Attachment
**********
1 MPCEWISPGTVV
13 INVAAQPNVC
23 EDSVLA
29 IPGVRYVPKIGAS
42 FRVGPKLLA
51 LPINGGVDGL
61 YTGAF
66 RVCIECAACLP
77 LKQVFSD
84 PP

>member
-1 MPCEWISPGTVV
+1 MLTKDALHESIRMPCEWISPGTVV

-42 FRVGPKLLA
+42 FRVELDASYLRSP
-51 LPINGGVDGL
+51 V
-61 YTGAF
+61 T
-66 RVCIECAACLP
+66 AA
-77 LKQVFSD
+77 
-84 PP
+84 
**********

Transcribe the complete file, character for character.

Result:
1 MPCEWISPGTVV
13 INVAAQPNVC
23 EDSVLA
29 IPGVRYVPKIGAS
42 FRVGPKLLA
51 LPINGGVDGL
61 YTGAF
66 RVCIECAACLP
77 LKQVFSD
84 PP

>member
-1 MPCEWISPGTVV
+1 MLTKDALHESIRMPCEWISPGTVV

-42 FRVGPKLLA
+42 FRVELDASYLRSP
-51 LPINGGVDGL
+51 V
-61 YTGAF
+61 T
-66 RVCIECAACLP
+66 AA
-77 LKQVFSD
+77 
-84 PP
+84 